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Brann was a regional British marketing communications agency which under a string of different owners grew unexpectedly into a major global network during the 1990s before being gradually dismantled a few years later. The last remnant of the old network was the UK's Havas EHS, now Havas Helia.
Brann was formed in 1967 by Christian Brann and his wife in the sleepy English country town of Cirencester in Gloucestershire. Brann had previously run Reader's Digest's UK mail order business, and he decided to offer the same skills direct to advertisers. Originally named Christian Brann Ltd, the agency grew steadily but slowly, always stretched for cash. In 1978, Business Intelligence Services Group took a stake, becoming full owners when Brann and his wife retired five years later. (Brann subsequently established a small book publishing company). The Brann agency began to grow more quickly now, adding failed telemarketing company Contact 24 (later Brann Contact) in 1986. The following year Business Intelligence was acquired by Nynex, and the agency changed its name to Brann Direct Marketing. In 1993 the group changed owners again, when Nynex sold it to IT services group ACT. The new relationship didn't work out and the following year, as turnover topped £20m, Brann's management, led by Alan Bigg and Chris Gater, mounted a buyout to go independent again.
The mid-1990s saw rapid growth, with turnover doubling to £40m by 1996. The group opened a London office that year, establishing new spin-off Brann Interactive as one of the UK's leading new media companies. One year later, Snyder Communications bought the group for £48m, then the biggest-ever acquisition of a UK agency. Its founder Dan Snyder saw in Brann a platform for the development of a European marketing business, and funded further acquisitions. In 1998, Brann UK acquired SJA Marketing Services, while Snyder separately purchased Blau Marketing Technologies in the US for around $72m. This was the parent group to Barry Blau & Partners, a small network of direct marketing agencies based in Connecticut, but with offices and affiliations in Europe. Chairman and former owner Barry Blau had a long and distinguished career in direct marketing, including a stint setting up Ogilvy & Mather Direct Response in the 1970s. He had launched his own firm in 1978 and by 1998 Barry Blau was a substantial operation, winning large with clients including IBM and British Telecom.
After several months of planning, all of Snyder Communications' various direct marketing businesses were combined under the Brann name in 1999, creating a worldwide network. At the same time, the group's various new media businesses, including Brann Interactive and Blau Technologies, were separated out and merged to form Circle.com, positioned as a partner to Brann and also to Arnold Communications, Snyder's advertising network. But less than a year later it was all-change once again. Snyder Communications was acquired by Havas advertising, and its constituent parts were divided up between Havas's networks. Brann and Circle.com initially joined the Havas Diversified Agencies Group (DAG). Just over a year later, the agency was realigned once more, following the break-up of DAG. Brann found itself parked instead within Havas's Arnold Worldwide group. At the same time, in a consolidation of Havas's below-the-line portfolio, the UK office of Brann merged with stablemates Evans Hunt Scott and Real Time to form EHS Brann.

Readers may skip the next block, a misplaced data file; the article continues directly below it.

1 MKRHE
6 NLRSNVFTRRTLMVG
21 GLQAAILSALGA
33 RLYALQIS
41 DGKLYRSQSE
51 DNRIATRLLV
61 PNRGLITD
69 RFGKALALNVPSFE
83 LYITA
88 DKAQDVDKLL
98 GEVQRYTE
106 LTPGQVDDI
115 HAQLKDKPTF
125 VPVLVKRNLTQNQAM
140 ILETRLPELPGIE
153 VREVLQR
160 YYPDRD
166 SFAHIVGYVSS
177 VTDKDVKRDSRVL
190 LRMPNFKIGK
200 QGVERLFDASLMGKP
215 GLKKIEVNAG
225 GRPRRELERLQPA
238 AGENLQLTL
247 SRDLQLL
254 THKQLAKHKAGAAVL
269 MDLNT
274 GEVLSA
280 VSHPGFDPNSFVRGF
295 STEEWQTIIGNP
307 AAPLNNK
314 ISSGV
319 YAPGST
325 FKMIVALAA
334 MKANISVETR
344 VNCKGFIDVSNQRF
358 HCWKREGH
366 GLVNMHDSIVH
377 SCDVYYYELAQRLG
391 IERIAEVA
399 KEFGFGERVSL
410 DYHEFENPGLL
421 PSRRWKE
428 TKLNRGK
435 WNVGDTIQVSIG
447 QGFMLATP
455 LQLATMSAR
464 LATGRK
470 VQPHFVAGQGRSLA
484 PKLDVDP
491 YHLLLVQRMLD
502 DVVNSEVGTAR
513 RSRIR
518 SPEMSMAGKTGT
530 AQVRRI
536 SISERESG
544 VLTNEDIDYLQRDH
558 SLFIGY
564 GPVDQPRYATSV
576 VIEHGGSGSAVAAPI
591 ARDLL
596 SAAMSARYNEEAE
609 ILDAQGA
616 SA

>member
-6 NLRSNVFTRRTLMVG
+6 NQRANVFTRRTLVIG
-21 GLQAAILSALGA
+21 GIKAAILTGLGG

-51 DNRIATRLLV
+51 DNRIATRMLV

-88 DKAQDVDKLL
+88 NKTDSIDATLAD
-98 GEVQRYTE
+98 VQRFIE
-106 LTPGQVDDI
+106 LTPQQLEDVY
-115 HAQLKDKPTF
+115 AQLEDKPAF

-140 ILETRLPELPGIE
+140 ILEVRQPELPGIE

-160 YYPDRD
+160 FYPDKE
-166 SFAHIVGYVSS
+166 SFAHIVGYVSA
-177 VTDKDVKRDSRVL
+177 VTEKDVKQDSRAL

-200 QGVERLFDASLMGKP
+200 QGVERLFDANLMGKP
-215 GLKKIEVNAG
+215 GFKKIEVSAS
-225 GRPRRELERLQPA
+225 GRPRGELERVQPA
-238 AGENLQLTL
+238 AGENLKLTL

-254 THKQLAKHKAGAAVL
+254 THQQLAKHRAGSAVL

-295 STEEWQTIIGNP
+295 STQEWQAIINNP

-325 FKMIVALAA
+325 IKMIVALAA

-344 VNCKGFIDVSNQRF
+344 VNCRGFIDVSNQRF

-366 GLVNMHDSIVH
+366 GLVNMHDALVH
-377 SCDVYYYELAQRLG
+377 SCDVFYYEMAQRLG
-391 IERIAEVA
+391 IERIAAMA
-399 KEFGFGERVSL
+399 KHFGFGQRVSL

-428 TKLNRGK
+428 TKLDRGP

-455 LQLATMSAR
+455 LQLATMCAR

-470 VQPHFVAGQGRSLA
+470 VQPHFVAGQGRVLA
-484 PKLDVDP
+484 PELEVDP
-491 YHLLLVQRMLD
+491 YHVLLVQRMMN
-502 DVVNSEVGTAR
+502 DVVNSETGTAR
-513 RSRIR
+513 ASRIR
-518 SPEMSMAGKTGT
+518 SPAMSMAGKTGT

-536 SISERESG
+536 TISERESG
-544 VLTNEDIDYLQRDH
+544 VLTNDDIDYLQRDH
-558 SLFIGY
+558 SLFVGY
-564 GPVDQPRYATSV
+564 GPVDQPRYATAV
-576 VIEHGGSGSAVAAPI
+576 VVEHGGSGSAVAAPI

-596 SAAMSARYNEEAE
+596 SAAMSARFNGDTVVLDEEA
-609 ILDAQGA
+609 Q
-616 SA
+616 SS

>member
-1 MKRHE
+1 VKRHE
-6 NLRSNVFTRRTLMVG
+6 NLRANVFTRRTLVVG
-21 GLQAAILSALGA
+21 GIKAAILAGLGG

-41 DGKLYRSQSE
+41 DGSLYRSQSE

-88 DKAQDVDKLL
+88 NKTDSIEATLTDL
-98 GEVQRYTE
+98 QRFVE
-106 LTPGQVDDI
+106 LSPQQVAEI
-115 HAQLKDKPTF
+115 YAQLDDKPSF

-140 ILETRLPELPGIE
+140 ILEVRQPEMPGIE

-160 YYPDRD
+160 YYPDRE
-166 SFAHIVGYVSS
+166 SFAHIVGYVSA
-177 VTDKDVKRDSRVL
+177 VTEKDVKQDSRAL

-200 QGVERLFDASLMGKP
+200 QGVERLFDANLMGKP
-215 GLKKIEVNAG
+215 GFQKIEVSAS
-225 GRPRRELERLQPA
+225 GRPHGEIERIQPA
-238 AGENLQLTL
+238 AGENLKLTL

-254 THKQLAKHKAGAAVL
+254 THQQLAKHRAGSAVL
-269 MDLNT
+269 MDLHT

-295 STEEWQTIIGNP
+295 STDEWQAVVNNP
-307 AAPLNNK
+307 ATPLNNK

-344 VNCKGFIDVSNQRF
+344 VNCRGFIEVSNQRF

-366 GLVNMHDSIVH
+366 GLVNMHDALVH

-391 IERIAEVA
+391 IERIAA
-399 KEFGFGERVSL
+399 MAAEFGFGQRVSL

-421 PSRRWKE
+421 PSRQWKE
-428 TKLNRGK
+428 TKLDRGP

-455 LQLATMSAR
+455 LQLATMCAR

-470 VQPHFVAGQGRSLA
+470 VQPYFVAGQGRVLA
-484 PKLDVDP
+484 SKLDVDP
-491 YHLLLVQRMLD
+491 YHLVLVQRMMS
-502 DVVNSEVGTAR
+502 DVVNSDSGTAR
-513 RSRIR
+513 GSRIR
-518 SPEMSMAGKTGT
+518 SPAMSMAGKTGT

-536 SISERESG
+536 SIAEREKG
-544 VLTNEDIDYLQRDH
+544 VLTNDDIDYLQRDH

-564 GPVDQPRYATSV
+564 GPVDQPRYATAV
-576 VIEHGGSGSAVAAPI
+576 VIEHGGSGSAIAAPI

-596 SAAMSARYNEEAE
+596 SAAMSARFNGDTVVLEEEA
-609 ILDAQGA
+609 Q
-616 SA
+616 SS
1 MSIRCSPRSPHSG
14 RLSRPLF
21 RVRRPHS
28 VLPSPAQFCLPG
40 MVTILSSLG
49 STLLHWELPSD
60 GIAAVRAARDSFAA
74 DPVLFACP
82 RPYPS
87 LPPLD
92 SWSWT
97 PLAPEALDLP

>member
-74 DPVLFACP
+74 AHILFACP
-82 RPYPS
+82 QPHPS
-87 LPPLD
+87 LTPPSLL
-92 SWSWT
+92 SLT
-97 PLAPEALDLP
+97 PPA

In 2001 Advertising Age estimated worldwide billings for Brann of $1.3bn, split evenly between the US and UK, with a small contribution from France. However, the group's biggest account in the US was IBM, and the loss of this business towards the end of 2003 led to the elimination of the US network. The company's American offices were merged with stablemate Euro RSCG Devon Direct and were rebranded in 2004 as Euro RSCG Direct, an arm of new marketing services network 4D.
Evans Hunt Scott was formed in 1986 by David Evans, Terry Hunt and Ken Scott, initially with funding from BMP. Evans left in 1990, and the agency suffered serious financial problems in 1991 before being rescued from bankruptcy by WCRS. This brought it into the fold of what would later become Havas, and the agency briefly adopted the name Evan Hunt Scott Eurocom. The most significant development, however, was an assignment in partnership with another agency, Dunnhumby, to launch Tesco's Clubcard loyalty programme in 1995. This was a huge success and other database-driven assignments followed from clients such as Microsoft, First Direct and United Airlines.
In 2000, EHS absorbed interactive design agency Real Time Studios, becoming ehs:realtime, one of the first combined direct and digital agencies. Ken Scott retired the following year. Further reorganisation of the Havas portfolio led to a merger with the UK arm of Brann Worldwide in 2002. In 2005, the interactive subsidiary of the main Euro RSCG agency, then known as Euro RSCG Interaction, was merged into the interactive department of EHS Brann to form Euro RSCG 4D Digital.
The agency changed its name from EHS Brann to EHS 4D in 2010, severing the last remaining ties with its predecessor. The global rebranding of Euro RSCG in 2012 resulted in another change to Havas EHS. Matt Atkinson stepped down as chief executive of EHS in 2011 to join Tesco, and was replaced by Tash Whitmey. Yet another change came at the beginning of 2015 with the rebranding to Havas Helia.
Last full revision 3rd October 2017
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